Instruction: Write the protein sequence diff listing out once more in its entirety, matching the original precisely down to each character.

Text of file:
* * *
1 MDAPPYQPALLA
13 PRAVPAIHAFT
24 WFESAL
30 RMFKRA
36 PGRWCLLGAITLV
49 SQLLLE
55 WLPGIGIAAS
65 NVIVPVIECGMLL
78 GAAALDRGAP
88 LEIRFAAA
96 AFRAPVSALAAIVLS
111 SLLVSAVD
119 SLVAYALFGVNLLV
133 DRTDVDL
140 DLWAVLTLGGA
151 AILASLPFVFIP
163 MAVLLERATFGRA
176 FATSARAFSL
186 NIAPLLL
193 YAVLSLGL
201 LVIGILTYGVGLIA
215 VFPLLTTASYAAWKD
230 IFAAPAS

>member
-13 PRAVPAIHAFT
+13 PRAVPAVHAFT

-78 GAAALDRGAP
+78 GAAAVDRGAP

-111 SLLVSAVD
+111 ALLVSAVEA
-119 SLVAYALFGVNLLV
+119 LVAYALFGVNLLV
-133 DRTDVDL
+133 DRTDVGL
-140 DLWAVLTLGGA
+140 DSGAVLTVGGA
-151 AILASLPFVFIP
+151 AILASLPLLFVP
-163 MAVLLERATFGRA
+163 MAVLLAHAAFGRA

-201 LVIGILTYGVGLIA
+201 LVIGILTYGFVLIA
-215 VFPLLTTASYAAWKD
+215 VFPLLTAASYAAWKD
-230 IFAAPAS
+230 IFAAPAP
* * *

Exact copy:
1 MDAPPYQPALLA
13 PRAVPAIHAFT
24 WFESAL
30 RMFKRA
36 PGRWCLLGAITLV
49 SQLLLE
55 WLPGIGIAAS
65 NVIVPVIECGMLL
78 GAAALDRGAP
88 LEIRFAAA
96 AFRAPVSALAAIVLS
111 SLLVSAVD
119 SLVAYALFGVNLLV
133 DRTDVDL
140 DLWAVLTLGGA
151 AILASLPFVFIP
163 MAVLLERATFGRA
176 FATSARAFSL
186 NIAPLLL
193 YAVLSLGL
201 LVIGILTYGVGLIA
215 VFPLLTTASYAAWKD
230 IFAAPAS

>member
-13 PRAVPAIHAFT
+13 PRAVPAVHAFT

-78 GAAALDRGAP
+78 GAAAVDRGAP

-111 SLLVSAVD
+111 ALLVSAVEA
-119 SLVAYALFGVNLLV
+119 LVAYALFGVNLLV
-133 DRTDVDL
+133 DRTDVGL
-140 DLWAVLTLGGA
+140 DSGAVLTVGGA
-151 AILASLPFVFIP
+151 AILASLPLLFVP
-163 MAVLLERATFGRA
+163 MAVLLAHAAFGRA

-201 LVIGILTYGVGLIA
+201 LVIGILTYGFVLIA
-215 VFPLLTTASYAAWKD
+215 VFPLLTAASYAAWKD
-230 IFAAPAS
+230 IFAAPAP